Explaining Southern California's economy

December jobs report: Did the U.S. economy add more than 200,000?

A jobs sign hangs above the entrance to

KAREN BLEIER/AFP/Getty Images

A jobs sign hangs above the entrance to the US Chamber of Commerce building in Washington, DC.

I don't have quite as much time as usual to look forward to the December jobs report the federal Labor Department will issue bright and early Friday at 5:30 a.m. West Coast time.

But I can run through what I think the number will be. 

For the record, in November the U.S. added 146,000 new jobs, while the unemployment rate fell to 7.7 percent.

On Thursday, ADP, a private payrolls processor, reported that the U.S. added 215,000 jobs in November. A consensus of economists Bloomberg surveyed expects 155,000 new jobs and anticipates that the unemployment will rise slightly, to 7.8 percent (probably because optimism about employment will bring people back to the job hunt, raising the labor participation rate, now at lows not seen since the early 1980s).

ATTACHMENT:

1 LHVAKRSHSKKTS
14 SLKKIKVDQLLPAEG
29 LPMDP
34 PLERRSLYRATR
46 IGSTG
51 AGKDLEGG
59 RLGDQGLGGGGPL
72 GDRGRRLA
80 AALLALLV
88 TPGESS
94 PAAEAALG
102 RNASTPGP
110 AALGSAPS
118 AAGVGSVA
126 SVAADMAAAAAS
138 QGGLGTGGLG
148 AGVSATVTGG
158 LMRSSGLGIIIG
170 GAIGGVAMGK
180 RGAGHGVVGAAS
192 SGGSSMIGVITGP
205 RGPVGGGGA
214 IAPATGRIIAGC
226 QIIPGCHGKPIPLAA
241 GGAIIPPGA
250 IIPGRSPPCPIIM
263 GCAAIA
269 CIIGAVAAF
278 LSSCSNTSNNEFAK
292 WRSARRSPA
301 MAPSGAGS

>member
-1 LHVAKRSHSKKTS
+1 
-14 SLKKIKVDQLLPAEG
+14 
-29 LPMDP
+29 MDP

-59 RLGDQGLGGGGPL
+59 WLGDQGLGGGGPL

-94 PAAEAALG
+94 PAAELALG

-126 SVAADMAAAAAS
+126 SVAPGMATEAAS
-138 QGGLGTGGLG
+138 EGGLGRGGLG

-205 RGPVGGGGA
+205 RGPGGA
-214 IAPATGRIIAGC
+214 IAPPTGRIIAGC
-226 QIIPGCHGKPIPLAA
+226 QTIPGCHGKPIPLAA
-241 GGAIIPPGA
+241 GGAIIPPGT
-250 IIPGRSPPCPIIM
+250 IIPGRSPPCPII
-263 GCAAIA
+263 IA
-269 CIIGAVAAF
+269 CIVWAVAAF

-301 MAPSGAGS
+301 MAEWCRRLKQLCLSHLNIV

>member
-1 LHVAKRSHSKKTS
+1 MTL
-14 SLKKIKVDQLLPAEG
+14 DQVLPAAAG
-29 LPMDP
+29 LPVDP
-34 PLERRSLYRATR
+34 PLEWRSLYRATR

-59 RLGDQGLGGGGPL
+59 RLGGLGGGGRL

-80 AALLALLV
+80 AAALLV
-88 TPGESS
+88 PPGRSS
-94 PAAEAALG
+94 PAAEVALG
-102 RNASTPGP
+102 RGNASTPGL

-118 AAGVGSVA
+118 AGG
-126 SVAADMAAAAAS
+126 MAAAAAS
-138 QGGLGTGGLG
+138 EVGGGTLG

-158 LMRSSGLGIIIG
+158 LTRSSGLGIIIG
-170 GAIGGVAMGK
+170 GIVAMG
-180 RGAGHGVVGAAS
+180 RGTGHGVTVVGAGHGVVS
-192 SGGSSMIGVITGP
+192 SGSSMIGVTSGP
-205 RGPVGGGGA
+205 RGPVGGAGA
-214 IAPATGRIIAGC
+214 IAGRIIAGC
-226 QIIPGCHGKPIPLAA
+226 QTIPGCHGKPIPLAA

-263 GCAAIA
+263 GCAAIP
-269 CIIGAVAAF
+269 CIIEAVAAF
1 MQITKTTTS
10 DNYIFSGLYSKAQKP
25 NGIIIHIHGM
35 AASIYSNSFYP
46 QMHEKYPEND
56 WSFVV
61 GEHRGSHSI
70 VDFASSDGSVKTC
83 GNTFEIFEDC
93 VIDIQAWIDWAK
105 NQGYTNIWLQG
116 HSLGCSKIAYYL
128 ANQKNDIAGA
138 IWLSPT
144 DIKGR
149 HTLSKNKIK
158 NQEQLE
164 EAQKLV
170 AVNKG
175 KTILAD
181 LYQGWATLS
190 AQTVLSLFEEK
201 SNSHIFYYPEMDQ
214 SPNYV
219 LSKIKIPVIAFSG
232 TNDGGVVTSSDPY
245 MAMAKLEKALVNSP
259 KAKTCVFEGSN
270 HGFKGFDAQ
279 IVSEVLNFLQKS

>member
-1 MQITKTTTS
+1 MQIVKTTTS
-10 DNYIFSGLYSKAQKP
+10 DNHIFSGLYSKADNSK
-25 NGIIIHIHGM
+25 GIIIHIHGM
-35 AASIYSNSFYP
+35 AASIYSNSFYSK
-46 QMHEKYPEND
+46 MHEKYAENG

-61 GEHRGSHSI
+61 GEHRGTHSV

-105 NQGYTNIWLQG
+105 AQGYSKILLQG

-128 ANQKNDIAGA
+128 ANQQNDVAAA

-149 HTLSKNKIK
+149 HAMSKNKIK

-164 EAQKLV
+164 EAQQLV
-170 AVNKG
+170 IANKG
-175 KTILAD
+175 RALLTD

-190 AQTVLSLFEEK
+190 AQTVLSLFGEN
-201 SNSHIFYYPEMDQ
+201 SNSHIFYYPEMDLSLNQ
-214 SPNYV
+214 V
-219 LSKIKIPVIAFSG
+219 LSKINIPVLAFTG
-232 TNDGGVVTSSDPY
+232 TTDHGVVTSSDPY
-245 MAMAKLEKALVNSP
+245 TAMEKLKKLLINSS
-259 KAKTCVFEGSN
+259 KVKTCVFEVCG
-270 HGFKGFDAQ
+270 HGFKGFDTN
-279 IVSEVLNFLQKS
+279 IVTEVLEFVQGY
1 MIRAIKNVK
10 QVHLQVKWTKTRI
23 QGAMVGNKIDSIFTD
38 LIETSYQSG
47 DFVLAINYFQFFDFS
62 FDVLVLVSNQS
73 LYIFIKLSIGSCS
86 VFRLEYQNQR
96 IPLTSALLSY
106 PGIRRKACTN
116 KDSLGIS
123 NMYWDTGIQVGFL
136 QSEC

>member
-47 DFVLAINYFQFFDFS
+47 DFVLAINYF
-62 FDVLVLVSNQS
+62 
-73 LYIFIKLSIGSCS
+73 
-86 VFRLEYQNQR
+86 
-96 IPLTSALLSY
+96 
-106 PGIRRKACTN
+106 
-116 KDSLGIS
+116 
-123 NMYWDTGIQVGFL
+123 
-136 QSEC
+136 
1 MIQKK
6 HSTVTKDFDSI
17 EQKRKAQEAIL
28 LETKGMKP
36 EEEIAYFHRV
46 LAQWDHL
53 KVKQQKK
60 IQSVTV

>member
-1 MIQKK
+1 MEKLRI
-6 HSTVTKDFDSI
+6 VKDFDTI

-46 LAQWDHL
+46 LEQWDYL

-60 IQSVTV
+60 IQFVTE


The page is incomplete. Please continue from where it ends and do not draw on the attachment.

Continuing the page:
The economy itself is a mixed bag. Retail sales, for big players like Target and Barnes & Noble, were weak during the holiday season (although the jury is still out on whether the entire season was a major disappointment). But the U.S. economy expanded at a stronger pace in the third quarter than previously thought, suggesting that a very sluggish recovery from the Great Recession could be gaining steam.

December new car sales in the U.S. were also strong.

This gets us 200,000 jobs in December, I'm predicting, and I wouldn't be at all surprised if the unemployment rate does tick up a bit.

Follow Matthew DeBord and the DeBord Report on Twitter. And ask Matt questions at Quora.

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